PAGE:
This paper reports on a study which focused upon informal learning opportunities inside multidisciplinary project teams. The research identified different types of team working and highlighted the team environment which produced not only the richest informal learning opportunities but also provided fast, imaginative solutions, more frequently and with less effort. Furthermore, access to these rich learning environments encouraged individuals to acquire knowledge at the fringe or across disciplines thereby enhancing their individual value.
The literature review commences with defining “multidisciplinary” before addressing the issue of project team interaction and aspects from the “learning by participation” (Ashton, 2004) literature. The study took an inductive approach using an ethnographical perspective to data collection and analysis to achieve its aims. Interviewing was used as the primary method of data acquisition yielding both qualitative and quantitative data from a cross sectional sample set inside a medium sized oil and gas consultancy offering technical and management advice.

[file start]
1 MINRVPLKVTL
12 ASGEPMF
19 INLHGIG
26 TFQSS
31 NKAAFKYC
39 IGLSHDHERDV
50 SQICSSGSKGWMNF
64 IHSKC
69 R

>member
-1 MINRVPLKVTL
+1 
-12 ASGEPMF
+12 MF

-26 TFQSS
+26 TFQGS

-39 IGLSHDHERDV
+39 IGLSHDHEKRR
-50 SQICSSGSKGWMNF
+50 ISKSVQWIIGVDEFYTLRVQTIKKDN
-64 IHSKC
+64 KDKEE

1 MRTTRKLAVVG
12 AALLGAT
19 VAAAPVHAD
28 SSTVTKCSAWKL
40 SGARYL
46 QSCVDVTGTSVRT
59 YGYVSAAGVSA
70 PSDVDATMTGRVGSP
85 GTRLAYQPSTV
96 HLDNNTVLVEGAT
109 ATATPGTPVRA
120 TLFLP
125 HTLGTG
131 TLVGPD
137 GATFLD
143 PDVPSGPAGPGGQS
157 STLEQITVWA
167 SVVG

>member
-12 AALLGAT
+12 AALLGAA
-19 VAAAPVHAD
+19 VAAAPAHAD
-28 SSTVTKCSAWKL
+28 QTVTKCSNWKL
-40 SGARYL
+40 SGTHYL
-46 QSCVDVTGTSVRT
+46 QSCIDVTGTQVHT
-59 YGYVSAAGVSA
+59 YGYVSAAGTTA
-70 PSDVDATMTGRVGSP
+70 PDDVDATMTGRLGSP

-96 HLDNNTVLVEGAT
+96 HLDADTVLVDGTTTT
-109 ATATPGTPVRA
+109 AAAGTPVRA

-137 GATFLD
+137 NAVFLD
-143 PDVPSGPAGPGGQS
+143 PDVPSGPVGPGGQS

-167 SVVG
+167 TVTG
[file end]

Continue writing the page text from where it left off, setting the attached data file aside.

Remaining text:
The study highlights how recent social interaction and other learning theories such as Threshold concepts (Meyer and Land, 2003) apply inside the team environment and concludes that organisations should be encouraged to provide the appropriate platforms for such integrated multidisciplinary teams.
|Keywords:||Informal Learning, Multidisciplinary, Social Learning, Communities of Practice|
Alton, Hampshire, UK
University of Plymouth, Plymouth, Devon, UK
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